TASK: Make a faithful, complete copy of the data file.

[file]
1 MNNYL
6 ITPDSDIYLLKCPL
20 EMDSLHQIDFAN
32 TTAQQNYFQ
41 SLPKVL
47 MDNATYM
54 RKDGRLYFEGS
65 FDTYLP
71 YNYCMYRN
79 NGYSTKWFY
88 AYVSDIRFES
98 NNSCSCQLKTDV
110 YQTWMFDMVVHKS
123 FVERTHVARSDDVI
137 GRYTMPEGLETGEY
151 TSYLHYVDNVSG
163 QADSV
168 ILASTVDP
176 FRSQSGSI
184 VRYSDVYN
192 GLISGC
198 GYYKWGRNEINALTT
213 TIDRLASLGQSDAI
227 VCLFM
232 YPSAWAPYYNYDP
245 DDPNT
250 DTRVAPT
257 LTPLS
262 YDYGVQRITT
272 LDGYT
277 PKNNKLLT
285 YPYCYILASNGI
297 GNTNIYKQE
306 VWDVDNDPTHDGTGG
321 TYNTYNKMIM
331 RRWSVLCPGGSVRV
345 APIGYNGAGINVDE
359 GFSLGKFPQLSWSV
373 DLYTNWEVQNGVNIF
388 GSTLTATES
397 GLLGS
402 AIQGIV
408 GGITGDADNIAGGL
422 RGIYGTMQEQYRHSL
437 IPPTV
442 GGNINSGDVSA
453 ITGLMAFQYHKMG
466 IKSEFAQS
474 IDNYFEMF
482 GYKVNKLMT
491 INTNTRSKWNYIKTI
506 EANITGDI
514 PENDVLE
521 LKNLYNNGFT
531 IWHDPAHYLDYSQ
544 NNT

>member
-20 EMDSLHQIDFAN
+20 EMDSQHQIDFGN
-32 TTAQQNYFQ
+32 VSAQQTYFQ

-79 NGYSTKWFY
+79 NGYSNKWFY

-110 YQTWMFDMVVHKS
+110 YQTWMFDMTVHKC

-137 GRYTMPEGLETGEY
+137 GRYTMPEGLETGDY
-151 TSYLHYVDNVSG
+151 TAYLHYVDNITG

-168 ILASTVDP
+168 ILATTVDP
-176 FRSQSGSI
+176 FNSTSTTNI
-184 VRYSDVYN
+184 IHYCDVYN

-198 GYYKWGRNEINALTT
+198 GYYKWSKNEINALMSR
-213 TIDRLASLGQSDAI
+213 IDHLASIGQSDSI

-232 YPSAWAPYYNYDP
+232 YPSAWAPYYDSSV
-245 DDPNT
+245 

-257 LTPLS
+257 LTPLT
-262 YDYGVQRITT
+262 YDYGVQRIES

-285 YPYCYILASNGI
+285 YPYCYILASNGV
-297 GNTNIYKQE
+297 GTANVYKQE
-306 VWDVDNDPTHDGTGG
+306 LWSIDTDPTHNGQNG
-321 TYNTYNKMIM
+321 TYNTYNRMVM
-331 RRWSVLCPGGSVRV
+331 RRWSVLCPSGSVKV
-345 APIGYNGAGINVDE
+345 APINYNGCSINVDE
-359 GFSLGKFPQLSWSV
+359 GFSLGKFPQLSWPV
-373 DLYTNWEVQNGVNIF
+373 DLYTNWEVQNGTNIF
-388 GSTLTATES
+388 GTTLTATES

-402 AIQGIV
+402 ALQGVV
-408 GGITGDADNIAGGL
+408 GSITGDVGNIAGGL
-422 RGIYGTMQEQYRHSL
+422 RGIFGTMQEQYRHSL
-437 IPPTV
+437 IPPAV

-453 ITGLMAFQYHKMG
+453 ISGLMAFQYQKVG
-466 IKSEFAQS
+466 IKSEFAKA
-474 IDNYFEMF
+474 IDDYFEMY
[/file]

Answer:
1 MNNYL
6 ITPDSDIYLLKCPL
20 EMDSLHQIDFAN
32 TTAQQNYFQ
41 SLPKVL
47 MDNATYM
54 RKDGRLYFEGS
65 FDTYLP
71 YNYCMYRN
79 NGYSTKWFY
88 AYVSDIRFES
98 NNSCSCQLKTDV
110 YQTWMFDMVVHKS
123 FVERTHVARSDDVI
137 GRYTMPEGLETGEY
151 TSYLHYVDNVSG
163 QADSV
168 ILASTVDP
176 FRSQSGSI
184 VRYSDVYN
192 GLISGC
198 GYYKWGRNEINALTT
213 TIDRLASLGQSDAI
227 VCLFM
232 YPSAWAPYYNYDP
245 DDPNT
250 DTRVAPT
257 LTPLS
262 YDYGVQRITT
272 LDGYT
277 PKNNKLLT
285 YPYCYILASNGI
297 GNTNIYKQE
306 VWDVDNDPTHDGTGG
321 TYNTYNKMIM
331 RRWSVLCPGGSVRV
345 APIGYNGAGINVDE
359 GFSLGKFPQLSWSV
373 DLYTNWEVQNGVNIF
388 GSTLTATES
397 GLLGS
402 AIQGIV
408 GGITGDADNIAGGL
422 RGIYGTMQEQYRHSL
437 IPPTV
442 GGNINSGDVSA
453 ITGLMAFQYHKMG
466 IKSEFAQS
474 IDNYFEMF
482 GYKVNKLMT
491 INTNTRSKWNYIKTI
506 EANITGDI
514 PENDVLE
521 LKNLYNNGFT
531 IWHDPAHYLDYSQ
544 NNT

>member
-20 EMDSLHQIDFAN
+20 EMDSQHQIDFGN
-32 TTAQQNYFQ
+32 VSAQQTYFQ

-79 NGYSTKWFY
+79 NGYSNKWFY

-110 YQTWMFDMVVHKS
+110 YQTWMFDMTVHKC

-137 GRYTMPEGLETGEY
+137 GRYTMPEGLETGDY
-151 TSYLHYVDNVSG
+151 TAYLHYVDNITG

-168 ILASTVDP
+168 ILATTVDP
-176 FRSQSGSI
+176 FNSTSTTNI
-184 VRYSDVYN
+184 IHYCDVYN

-198 GYYKWGRNEINALTT
+198 GYYKWSKNEINALMSR
-213 TIDRLASLGQSDAI
+213 IDHLASIGQSDSI

-232 YPSAWAPYYNYDP
+232 YPSAWAPYYDSSV
-245 DDPNT
+245 

-257 LTPLS
+257 LTPLT
-262 YDYGVQRITT
+262 YDYGVQRIES

-285 YPYCYILASNGI
+285 YPYCYILASNGV
-297 GNTNIYKQE
+297 GTANVYKQE
-306 VWDVDNDPTHDGTGG
+306 LWSIDTDPTHNGQNG
-321 TYNTYNKMIM
+321 TYNTYNRMVM
-331 RRWSVLCPGGSVRV
+331 RRWSVLCPSGSVKV
-345 APIGYNGAGINVDE
+345 APINYNGCSINVDE
-359 GFSLGKFPQLSWSV
+359 GFSLGKFPQLSWPV
-373 DLYTNWEVQNGVNIF
+373 DLYTNWEVQNGTNIF
-388 GSTLTATES
+388 GTTLTATES

-402 AIQGIV
+402 ALQGVV
-408 GGITGDADNIAGGL
+408 GSITGDVGNIAGGL
-422 RGIYGTMQEQYRHSL
+422 RGIFGTMQEQYRHSL
-437 IPPTV
+437 IPPAV

-453 ITGLMAFQYHKMG
+453 ISGLMAFQYQKVG
-466 IKSEFAQS
+466 IKSEFAKA
-474 IDNYFEMF
+474 IDDYFEMY